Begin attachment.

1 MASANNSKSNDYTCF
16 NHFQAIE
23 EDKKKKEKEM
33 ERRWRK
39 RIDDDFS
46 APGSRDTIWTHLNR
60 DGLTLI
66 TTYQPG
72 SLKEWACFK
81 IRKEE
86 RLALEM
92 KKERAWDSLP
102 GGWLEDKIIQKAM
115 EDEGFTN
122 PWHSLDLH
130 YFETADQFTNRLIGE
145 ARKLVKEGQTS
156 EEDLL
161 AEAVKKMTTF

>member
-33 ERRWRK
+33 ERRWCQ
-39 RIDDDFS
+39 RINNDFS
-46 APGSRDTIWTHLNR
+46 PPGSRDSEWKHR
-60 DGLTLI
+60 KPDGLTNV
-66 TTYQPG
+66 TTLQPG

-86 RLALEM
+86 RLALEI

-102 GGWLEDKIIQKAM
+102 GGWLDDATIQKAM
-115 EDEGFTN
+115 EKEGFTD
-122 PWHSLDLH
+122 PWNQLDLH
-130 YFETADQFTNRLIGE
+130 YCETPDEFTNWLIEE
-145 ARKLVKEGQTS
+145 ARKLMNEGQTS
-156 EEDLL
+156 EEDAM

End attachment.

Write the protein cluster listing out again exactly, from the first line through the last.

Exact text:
1 MASANNSKSNDYTCF
16 NHFQAIE
23 EDKKKKEKEM
33 ERRWRK
39 RIDDDFS
46 APGSRDTIWTHLNR
60 DGLTLI
66 TTYQPG
72 SLKEWACFK
81 IRKEE
86 RLALEM
92 KKERAWDSLP
102 GGWLEDKIIQKAM
115 EDEGFTN
122 PWHSLDLH
130 YFETADQFTNRLIGE
145 ARKLVKEGQTS
156 EEDLL
161 AEAVKKMTTF

>member
-33 ERRWRK
+33 ERRWCQ
-39 RIDDDFS
+39 RINNDFS
-46 APGSRDTIWTHLNR
+46 PPGSRDSEWKHR
-60 DGLTLI
+60 KPDGLTNV
-66 TTYQPG
+66 TTLQPG

-86 RLALEM
+86 RLALEI

-102 GGWLEDKIIQKAM
+102 GGWLDDATIQKAM
-115 EDEGFTN
+115 EKEGFTD
-122 PWHSLDLH
+122 PWNQLDLH
-130 YFETADQFTNRLIGE
+130 YCETPDEFTNWLIEE
-145 ARKLVKEGQTS
+145 ARKLMNEGQTS
-156 EEDLL
+156 EEDAM